The Fish Wars

I know it is tough to be a Christian today. These days, in polite society, one gets the impression that no decent person with even a shred of intelligence could believe the non-scientific, backward, even hateful things that Christians purportedly believe.

Game over? Are Christians just waiting for the clock to run out, wondering if, like youth sports, there is a mercy rule in religion? I see many Christians, in a hurry to get to their cars and leave, hustling out of the stadium of religion, heads hanging in grief, guilt or shame.

I get it. I understand both sides. People genuinely misunderstand Jesus. They think they have heard the Gospel. They say they know Christians. But they reject both the caricature of Jesus they have heard and the un-Christian Christians they have met. Christians feel judged too—rightfully protesting: “We don’t hate gay people! We are not all in bed with politicians! We don’t think that everyone who disagrees with our denomination is going to hell!”

This is all real. But the instinct to fight back in a kind of PR war will not work. Remember The Fish Wars—the Truth fish eating the Darwin fish? That went well…for sellers of trinkets. But I’d bet my last dollar that millions of pieces of plastic of the back of cars did not change many minds. No one ever converted to Christ because they lost a bumper sticker war.

But, standing tall in the middle of human history, behind all the ups and downs of two thousand years cultural religious tension is the person of Jesus Christ. He is the most amazing being to ever walk, talk or do deeds of love, power and justice. He can handle some bad PR.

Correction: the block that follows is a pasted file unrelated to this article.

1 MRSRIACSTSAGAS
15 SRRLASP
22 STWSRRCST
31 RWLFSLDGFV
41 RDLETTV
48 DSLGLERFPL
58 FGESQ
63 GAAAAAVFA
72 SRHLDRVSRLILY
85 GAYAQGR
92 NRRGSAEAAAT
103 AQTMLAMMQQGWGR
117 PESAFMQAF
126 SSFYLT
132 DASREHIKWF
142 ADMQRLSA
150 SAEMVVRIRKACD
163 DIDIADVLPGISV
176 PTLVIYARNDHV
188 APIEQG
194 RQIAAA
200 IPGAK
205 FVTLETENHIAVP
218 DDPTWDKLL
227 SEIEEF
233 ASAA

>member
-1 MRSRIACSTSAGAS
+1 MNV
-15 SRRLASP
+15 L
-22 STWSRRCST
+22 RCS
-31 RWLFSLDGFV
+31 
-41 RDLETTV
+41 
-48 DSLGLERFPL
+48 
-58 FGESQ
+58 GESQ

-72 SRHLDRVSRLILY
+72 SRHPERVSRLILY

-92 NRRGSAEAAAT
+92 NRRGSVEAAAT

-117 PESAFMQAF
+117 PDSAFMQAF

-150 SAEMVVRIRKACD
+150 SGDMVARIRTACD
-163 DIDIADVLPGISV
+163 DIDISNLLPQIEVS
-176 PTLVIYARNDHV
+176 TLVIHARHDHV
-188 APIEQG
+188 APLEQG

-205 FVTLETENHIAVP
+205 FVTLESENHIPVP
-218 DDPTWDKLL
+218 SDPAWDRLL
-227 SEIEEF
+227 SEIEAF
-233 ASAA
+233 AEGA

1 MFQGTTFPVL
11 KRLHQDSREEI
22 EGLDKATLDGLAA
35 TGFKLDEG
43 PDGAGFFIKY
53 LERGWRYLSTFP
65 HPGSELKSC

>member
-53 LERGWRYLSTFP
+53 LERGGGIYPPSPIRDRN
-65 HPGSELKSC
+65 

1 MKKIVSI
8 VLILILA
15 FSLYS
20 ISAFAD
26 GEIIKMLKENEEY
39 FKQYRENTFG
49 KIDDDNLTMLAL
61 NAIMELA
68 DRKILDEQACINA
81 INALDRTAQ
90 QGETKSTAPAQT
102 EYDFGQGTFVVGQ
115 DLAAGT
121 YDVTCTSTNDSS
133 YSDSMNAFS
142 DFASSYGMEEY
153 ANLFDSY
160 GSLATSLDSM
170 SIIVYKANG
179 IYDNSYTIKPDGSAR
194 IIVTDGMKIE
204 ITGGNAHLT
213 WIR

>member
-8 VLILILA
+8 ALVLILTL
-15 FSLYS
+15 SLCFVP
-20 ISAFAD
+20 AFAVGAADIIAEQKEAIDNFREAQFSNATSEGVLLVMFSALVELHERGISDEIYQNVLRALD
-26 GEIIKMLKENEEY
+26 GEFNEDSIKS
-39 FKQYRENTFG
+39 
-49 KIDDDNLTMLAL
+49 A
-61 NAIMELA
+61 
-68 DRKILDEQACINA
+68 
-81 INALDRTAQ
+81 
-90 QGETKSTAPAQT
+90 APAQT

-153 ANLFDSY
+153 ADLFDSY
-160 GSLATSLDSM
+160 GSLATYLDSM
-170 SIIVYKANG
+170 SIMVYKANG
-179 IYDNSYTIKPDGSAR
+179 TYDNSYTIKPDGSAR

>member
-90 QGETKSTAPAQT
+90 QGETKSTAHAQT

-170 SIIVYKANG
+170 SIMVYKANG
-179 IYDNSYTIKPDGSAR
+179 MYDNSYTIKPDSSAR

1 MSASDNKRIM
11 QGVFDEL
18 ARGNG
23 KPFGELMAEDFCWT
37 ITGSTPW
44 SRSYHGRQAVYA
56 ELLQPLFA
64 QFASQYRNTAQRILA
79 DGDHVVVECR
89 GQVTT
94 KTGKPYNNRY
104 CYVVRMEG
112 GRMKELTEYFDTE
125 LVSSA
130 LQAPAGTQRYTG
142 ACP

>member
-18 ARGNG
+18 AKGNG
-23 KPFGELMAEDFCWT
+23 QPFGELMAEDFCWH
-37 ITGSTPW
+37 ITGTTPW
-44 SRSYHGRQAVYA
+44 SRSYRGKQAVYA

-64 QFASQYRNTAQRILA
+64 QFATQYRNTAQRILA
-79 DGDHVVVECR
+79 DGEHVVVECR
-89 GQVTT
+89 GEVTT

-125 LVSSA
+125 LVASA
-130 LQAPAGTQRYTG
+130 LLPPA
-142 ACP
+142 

Jesus stands through his moments on the cross. At the cross Jesus stepped upon the stage of world history, where he has remained up to the present. As he said at a crucial turning point in his career (John 12): I, when I am lifted up from the earth [in crucifixion], will draw all people to myself. We need to see clearly the profound wisdom of his chosen path toward his goal.

Jesus very purposively rejected opportunities to be a political or military leader or a king. With his incredible power and attractiveness, had he wished to do so, there were many ways he could have avoided the cross. But, as he clearly told his followers at the time (John 10): I lay down my life in order to take it up again. No one takes it from me, but I lay it down of my own accord. I have power to lay it down, and I have power to take it up again.

In his death on the cross Jesus revealed both the depth of human sin and brutality and the unlimited reach of God’s love and power. Jesus lifted up on the cross is the turning point in history that consistently makes itself seen and felt in every generation—even generations in which church, Christians and religion are not popular. How? Two things:

First, as Paul wrote to the church at Corinth, we preach Christ crucified…the power of God and the wisdom of God. And second, we live as if we believe this wisdom is true. We don’t, in frustration, merely point to doctrine. Rather, being partakers of the life of the risen Christ, we announce, embody and demonstrate a cross and resurrection-enabled life. We do so not just for our own piety, but also for the sake of others, that others would experience our followership of Jesus as for their good.

– Todd Hunter